3 Day Digital Detox
For someone who runs a digital agency and literally relies on technology to put food on my families table however walking into the Easter break, I like many of of us, was feeling the pressure of ever growing emails, texts, phone calls, Whatsapp, Facebook messages and slack notifications. I needed a break, so here is what happened when I decided to unplug for three days.
The Point of Change
Within the last 72 hours I had slept only 8 hours, been in Brisbane, Melbourne and Sydney for work, had numerous back-to-back client meetings, all topped off with a mad dash to the airport as yet again I had confused what time zone I was in. Thank god daylight savings is over for another year!
It was a Thursday evening and arriving home after a brutal week I was physically, mentally and emotionally exhausted. Here I was, looking down the barrel of a long weekend which could have been used to catch up on overdue tasks but I needed to rest and felt that extreme measures were needed.
The idea of a digital detox dropped into my head from overhearing an online interview recently and I thought this would be a great way to get some quality time with my family and some much needed down time, without any distractions. To commit to the challenge, I pitched the idea to my wife who was; surprised, excited then concerned all in that order however she was on-board and ready to support. After a frantic flurry of texts and emails to ensure the office would be manned by one of my seniors, we both switched our phones off and put them in the cupboard. Instant relief is what I felt. A wave of calmness splashed over me. As the analogy goes, I felt as if a weight had been lifted from my shoulders instantly.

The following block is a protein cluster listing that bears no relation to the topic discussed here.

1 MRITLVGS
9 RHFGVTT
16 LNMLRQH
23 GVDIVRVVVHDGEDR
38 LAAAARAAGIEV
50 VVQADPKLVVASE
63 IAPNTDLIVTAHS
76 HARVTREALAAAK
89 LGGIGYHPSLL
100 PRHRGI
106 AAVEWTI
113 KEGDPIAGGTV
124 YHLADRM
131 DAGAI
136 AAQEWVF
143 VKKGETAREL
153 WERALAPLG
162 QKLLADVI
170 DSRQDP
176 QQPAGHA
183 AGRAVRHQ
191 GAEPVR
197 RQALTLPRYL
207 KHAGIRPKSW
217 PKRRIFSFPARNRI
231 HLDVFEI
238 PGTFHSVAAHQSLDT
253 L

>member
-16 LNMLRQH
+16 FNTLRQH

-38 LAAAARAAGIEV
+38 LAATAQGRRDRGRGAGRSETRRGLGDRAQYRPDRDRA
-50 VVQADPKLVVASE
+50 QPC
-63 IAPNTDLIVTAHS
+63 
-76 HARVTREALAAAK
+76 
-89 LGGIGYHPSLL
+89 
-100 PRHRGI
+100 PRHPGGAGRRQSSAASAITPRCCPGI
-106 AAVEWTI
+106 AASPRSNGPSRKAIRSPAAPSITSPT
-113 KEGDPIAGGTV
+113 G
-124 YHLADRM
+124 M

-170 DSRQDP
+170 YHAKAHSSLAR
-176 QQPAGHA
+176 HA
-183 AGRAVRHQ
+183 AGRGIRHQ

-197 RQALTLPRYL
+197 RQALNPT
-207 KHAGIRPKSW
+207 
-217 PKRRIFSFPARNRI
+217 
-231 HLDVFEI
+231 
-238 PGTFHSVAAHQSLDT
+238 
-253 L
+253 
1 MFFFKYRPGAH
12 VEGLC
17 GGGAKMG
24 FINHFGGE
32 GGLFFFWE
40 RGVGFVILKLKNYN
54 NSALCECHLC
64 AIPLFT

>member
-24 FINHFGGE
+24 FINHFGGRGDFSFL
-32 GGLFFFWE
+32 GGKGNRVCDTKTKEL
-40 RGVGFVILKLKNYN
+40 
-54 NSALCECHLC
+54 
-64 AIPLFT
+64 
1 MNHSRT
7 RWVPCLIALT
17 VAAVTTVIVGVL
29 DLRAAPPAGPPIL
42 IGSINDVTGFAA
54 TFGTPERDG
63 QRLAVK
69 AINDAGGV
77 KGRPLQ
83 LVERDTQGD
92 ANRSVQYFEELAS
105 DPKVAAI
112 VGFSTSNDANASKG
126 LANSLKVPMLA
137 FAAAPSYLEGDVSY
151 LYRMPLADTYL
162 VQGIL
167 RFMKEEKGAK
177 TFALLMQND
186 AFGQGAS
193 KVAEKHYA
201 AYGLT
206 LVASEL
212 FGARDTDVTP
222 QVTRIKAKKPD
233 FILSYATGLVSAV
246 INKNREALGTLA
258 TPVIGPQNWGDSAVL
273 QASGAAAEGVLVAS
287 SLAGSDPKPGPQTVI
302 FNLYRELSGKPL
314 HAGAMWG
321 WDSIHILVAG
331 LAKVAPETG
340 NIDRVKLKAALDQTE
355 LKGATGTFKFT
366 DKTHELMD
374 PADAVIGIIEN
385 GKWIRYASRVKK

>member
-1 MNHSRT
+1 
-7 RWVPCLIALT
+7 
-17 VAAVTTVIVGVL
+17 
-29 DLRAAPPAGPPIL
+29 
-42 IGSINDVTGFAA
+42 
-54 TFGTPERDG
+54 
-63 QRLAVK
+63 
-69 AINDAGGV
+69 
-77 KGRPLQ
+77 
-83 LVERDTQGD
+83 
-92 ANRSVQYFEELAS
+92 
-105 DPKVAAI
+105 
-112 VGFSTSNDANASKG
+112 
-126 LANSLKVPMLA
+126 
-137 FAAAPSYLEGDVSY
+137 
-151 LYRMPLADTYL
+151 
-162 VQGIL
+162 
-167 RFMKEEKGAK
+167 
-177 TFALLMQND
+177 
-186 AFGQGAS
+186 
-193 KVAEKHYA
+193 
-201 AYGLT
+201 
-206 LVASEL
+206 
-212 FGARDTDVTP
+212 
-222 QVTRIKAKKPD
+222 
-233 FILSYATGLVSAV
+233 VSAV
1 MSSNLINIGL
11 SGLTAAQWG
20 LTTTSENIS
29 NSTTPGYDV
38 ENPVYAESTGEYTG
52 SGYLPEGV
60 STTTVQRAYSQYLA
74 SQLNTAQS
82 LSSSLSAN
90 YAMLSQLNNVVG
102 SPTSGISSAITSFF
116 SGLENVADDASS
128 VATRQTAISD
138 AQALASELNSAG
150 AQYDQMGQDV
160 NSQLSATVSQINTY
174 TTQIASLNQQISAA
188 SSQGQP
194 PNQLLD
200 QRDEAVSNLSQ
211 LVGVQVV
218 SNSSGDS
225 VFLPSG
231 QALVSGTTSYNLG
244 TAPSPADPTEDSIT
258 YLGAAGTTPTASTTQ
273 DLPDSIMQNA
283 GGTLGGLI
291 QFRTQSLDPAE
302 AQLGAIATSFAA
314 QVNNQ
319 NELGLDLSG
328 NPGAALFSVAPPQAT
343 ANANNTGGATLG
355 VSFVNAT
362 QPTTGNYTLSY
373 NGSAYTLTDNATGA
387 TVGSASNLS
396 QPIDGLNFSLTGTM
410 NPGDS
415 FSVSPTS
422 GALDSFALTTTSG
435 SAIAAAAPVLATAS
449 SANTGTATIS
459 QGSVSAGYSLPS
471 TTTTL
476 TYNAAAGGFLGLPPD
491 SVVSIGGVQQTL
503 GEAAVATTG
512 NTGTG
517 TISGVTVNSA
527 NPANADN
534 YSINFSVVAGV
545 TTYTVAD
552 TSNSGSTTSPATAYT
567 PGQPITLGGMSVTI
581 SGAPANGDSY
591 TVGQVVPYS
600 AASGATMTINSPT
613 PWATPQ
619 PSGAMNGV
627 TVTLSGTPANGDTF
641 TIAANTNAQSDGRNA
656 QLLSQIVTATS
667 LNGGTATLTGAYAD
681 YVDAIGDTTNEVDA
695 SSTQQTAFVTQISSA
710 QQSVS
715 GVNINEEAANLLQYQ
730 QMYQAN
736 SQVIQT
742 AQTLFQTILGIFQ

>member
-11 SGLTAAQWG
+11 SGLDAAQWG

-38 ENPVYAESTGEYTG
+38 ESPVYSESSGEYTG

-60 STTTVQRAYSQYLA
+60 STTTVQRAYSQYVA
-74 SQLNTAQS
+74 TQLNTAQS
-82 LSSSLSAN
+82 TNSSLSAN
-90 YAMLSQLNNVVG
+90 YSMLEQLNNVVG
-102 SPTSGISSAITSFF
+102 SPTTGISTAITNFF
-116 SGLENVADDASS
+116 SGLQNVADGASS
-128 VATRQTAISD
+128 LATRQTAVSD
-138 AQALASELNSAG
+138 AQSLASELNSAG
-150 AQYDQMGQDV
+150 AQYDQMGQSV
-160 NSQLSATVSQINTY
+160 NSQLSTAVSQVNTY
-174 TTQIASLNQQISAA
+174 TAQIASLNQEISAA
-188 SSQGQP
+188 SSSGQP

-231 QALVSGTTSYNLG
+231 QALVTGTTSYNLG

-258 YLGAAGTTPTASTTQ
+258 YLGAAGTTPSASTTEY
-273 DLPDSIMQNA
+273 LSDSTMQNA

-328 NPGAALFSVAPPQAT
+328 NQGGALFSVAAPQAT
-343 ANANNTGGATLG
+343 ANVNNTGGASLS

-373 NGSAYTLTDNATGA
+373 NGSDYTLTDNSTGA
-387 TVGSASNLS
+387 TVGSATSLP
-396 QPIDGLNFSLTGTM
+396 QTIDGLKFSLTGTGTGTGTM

I never knew how much we relied on technology
Waking up, I noticed myself instinctively reaching for my phone, as if on auto pilot. Ok..right… no early morning memes or a quick news check to bring on the day, I just woke staring at the ceiling, what now? I must admit, I felt somewhat lost, what do I do now? My 1 year old son and wife were still asleep, so off I went to wake up the dogs and get breakfast started.
Throughout the day I found myself truely present in the moment. I started to realise how fun it was to play with the dogs rather than me trying to ignore their constant attempts of attention while I just answer one more email. I started to have time for the little things as micro moments were filled by me showing attention to my surroundings rather than being a slave to my incoming emails. I even started reading a book during my “bathroom” time 😉